Pomeranian Puppy Uglies or Puppy Transition.

What a strange description. Will it mean your puppy will actually turn out ugly? Definitely NOT!

He may seem a little scraggly but still cute, in an initial period of time but never ugly. The Pomeranian is among the most beautiful of all dog breeds anywhere on the planet and it’s regarded as a “necessary evil.” It’s simply one step along the path towards your beloved pet’s becoming the amazing fluffy dog that she or he will become in time.

Pomeranian Puppy Uglies

Pomeranian Puppy Uglies

The coats of Pom pups are full, thick double coats that give them the general “fluffy cotton ball” look. The “Puppy Uglies” phase is just a period of growth all Poms go through. It will be more obvious in some than in others. In most Pomeranians, it will be a moderate to severe phase that can worry owners who may not be aware that it’s normal for this breed of puppy to shed so much fur. Within the puppy’s first year of life, the puppy coat is shed and the adult coat replaces it, giving the beloved puppy that lush full coat instead.

Pomeranian Puppy Uglies is Normal

Pom puppy owners should not stress about the Pomeranian Puppy Uglies. This phase is common during the Pom puppy stage and most Pomeranians will spend a few months of their puppyhood looking a little scruffy. 

What If My Pomeranian Puppy Does Not Go Through the Uglies?

Usually not a reason for concern as owners see their Pom babies each day, and often may not notice any changes. Beauty is in the eye of the beholder and most Pom parents see their Pomeranian as beautiful irrespective of coat quantity.

If a Pomeranian puppy doesn’t go through the “ugly” phase and/or fails to shed the puppy coat, the owner should be worried as this may mean that your Pom could face major coat loss problems in the future.

What are the Pomeranian Puppy Uglies or Puppy Transition Changes?

During the “ugly” stage, Pom puppies will lose their coats but other changes also happen. The proportions of their bodies alter, making them look like their legs are longer than they should be, their ears grow into super-sized ears and various other alterations may occur, depending on each individual pup. It’s often described as they’re going through the awkward “teenager phase.”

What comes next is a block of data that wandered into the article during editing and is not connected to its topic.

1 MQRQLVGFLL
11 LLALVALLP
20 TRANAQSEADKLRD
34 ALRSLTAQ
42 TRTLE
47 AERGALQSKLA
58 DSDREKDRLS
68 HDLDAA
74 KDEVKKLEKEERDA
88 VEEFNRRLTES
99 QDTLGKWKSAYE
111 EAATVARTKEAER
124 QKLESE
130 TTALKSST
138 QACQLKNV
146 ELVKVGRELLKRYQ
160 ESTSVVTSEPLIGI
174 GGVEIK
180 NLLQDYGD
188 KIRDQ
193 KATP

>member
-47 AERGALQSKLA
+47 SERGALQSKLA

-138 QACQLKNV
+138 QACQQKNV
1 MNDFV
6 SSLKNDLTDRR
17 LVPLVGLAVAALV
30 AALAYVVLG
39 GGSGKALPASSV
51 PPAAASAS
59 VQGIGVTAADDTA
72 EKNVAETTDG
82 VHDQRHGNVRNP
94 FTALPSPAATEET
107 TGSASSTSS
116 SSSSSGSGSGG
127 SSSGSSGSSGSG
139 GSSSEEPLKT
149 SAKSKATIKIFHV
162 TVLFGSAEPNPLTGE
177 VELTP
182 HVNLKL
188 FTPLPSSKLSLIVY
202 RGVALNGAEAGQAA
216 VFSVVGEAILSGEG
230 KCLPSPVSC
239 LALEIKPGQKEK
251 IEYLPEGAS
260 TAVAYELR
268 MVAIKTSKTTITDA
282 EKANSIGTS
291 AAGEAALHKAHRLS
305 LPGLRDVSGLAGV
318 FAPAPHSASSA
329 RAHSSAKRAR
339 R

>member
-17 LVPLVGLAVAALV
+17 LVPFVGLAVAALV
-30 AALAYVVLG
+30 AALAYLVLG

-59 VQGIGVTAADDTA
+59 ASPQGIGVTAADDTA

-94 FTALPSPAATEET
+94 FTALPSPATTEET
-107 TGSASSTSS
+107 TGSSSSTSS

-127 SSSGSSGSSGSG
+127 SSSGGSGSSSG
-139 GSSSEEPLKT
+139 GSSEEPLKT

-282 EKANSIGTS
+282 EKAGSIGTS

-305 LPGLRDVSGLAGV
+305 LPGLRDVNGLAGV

Pomeranian puppy uglies

When Does This Pomeranian Puppy Uglies or Puppy Transition Happen?

The worst time of their “ugly” period is when they’re between 4-10 months old. After 10 months, their coat is full and thick once more as they regain their good looks.

Looking After Your Pom During The “Pomeranian Puppy Uglies.”

Regularly brush his coat to get rid of the remnants of the older, dead coat. The faster the dead coat is eliminated, the quicker the new coat can begin to grow strong. Maintain his regular washing schedule but make sure you brush him properly and that ALL of the dead fur has been removed before bathing commences. If this isn’t done right, the coat can become severely matted.


Pomeranian puppy uglies

Other Causes Of Pomeranian Fur Loss?

Apart from the Pomeranian puppy uglies, your pup can lose fur as a result of environmental or food allergies, thyroid issues, Alopecia X, mites and numerous other health problems. Most problems can be treated so it’s critical to take your dog to the vet if anything is happening with your dog that seems wrong. However, if puppy is at the age where baby fur will be shed, that’s not a reason to see the vet because he can’t do anything about it and there’s no point anyway as it’s just a part of growing up and gaining that permanent, glorious adult coat of fur.

Photos Right: Australian Supreme Champion Dochlaggie Dragonheart,  an adult fully coated Pomeranian.

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For complete and detailed Pomeranian information, Pomeranian Colors and Patterns, How to choose the right Pomeranian puppy for your family, Feeding your new Pomeranian puppy, toilet and crate training your Pomeranian, Socializing your Pomeranian Puppy, Common Health Issues Affecting Poms, Choosing Your Pomeranian’s Veterinarian. The Pomeranian colors explained, Breeding & Exhibiting Pomeranians. Download the Pomeranian Book by Pomeranian Breed Authority Denise Leo.

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